The history of social innovation and enterprise (an impossible task)

Our intern, Thor, who you will have read blogging here from time to time, has been looking into the history of this movement as part of his work / project while he’s with us. Which reminded me of this post that I wrote for another blog some time ago. Thought it might be of interest….:

It’s quite a common question to those of us who work in the world of social innovation and entrepreneurship: who was the first social entrepreneur? Or, when was the first social invention? The obvious answer, of course, is to say that such people (and ideas) have occurred throughout the ages. People like Robert Owen, Florence Nightingale, Gandhi, Michael Young (see here also) and the Rochdale Pioneers: social entrepreneurs and innovators one and all. But that only takes us a couple of centuries back: what about those social innovations that are so fundamental now that we don’t even think of them as such: the school, law courts, democracy. The latter is famously dated back to Athens (around 510 BC), but law courts and schools date back to 2400 and 2500 BC in Sumeria. The names of those forward-thinking Sumerians are sadly lost in the sands of time, but the campaign for their recognition starts here.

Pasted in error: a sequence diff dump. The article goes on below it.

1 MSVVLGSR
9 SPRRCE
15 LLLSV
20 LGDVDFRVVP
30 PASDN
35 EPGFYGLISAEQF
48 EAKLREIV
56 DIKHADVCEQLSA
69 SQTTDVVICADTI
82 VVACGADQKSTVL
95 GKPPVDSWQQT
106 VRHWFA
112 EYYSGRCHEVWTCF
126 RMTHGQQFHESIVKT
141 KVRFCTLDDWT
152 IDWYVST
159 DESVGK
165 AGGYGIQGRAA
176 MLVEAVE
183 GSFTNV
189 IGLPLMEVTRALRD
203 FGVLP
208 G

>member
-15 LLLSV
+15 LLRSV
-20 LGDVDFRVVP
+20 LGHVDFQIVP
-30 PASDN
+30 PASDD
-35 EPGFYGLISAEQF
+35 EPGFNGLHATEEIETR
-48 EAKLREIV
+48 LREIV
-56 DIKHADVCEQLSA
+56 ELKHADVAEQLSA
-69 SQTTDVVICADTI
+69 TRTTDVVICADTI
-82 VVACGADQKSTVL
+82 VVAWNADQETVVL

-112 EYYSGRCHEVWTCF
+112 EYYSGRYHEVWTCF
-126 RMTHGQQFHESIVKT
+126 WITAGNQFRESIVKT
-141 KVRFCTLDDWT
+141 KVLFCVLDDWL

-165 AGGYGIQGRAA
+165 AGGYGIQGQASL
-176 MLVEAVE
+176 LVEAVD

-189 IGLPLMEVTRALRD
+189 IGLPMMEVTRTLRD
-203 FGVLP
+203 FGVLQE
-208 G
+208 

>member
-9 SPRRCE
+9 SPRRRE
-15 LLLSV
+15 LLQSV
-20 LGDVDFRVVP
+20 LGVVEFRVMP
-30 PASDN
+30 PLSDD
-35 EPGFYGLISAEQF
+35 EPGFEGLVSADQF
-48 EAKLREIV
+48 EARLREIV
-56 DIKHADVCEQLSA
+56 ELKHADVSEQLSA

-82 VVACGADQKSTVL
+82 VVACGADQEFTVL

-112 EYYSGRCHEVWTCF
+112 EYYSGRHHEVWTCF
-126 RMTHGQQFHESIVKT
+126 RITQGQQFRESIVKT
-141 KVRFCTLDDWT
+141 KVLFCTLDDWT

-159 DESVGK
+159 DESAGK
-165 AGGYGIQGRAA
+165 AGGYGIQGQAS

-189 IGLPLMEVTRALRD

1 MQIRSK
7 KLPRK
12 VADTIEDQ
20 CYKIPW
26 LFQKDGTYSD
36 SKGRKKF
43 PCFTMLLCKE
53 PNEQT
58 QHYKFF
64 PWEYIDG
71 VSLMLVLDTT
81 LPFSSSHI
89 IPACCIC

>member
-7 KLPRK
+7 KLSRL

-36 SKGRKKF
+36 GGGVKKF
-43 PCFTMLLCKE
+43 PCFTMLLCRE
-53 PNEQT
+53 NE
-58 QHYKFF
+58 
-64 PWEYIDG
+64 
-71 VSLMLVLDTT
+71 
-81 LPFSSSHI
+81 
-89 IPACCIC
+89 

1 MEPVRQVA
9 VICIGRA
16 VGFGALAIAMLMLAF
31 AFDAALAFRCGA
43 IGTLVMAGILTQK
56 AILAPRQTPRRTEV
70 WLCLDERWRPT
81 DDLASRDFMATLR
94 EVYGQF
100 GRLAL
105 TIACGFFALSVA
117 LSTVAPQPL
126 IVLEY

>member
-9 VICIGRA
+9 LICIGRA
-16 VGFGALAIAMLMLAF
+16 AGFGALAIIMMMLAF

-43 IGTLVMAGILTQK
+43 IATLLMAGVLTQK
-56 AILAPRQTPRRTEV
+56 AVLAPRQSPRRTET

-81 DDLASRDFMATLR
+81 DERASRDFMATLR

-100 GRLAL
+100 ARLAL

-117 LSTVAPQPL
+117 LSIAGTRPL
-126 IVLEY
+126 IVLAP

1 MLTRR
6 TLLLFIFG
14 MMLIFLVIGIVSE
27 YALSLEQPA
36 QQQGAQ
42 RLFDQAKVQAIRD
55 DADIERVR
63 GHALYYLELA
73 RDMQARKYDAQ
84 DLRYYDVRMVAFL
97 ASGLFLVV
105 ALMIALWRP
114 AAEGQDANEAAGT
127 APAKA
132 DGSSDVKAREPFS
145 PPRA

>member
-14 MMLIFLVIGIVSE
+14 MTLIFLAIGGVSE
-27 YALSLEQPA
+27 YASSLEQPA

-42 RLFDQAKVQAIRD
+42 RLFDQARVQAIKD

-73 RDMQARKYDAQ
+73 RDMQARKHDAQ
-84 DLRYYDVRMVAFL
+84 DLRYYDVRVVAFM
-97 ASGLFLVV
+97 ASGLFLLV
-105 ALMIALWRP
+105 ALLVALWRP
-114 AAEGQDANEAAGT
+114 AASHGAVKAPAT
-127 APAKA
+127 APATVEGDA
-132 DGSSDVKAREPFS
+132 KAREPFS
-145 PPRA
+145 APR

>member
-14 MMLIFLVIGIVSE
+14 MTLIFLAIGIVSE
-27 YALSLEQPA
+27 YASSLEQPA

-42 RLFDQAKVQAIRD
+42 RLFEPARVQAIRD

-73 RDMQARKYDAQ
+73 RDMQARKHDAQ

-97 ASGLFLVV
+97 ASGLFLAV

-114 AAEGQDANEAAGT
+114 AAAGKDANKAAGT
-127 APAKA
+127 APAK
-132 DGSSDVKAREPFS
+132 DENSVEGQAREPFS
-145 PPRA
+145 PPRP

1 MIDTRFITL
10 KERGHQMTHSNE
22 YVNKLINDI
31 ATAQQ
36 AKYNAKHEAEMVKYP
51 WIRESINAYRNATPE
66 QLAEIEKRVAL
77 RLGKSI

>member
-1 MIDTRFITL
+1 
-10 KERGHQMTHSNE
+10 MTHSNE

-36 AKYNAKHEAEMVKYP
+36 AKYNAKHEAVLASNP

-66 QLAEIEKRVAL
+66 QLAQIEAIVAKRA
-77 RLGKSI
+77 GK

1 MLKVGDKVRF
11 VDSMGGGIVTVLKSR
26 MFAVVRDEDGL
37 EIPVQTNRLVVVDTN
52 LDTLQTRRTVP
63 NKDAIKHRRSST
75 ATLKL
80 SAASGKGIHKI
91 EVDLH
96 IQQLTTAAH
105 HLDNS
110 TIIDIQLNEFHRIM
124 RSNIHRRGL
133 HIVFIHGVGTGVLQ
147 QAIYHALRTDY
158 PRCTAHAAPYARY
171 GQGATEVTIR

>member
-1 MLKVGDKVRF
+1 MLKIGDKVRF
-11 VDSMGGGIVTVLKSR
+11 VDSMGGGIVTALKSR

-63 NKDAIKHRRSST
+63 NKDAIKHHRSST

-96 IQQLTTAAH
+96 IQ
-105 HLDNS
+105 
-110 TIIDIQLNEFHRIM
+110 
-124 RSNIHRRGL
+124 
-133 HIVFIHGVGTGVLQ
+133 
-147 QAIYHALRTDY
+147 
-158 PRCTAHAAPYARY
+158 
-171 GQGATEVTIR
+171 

It does help put today’s work in perspective though. The term "social entrepreneur" may not have come into regular usage until the 1970s and 80s (its first use is believed to be in 1958, according to the mighty Wikipedia), but it’s fairly evident that entrepreneurial people wanting to use their skills and traits to make social change have existed for many centuries. Lecturing charities today on how they should start to trade and become self-sufficient seems less relevant when Oxfam started the first charity shop back in 1947 (and they were only copying the Salvation Army and Red Cross who ran second hand clothing shops before that). Similarly, pointing to the co-op movement (which was enshrined in law in the UK in the 1850s and 60s) as a new dawn ignores the mutualism prevalent in Europe at the time, and the craft guilds and friendly societies which existed since the 11th century.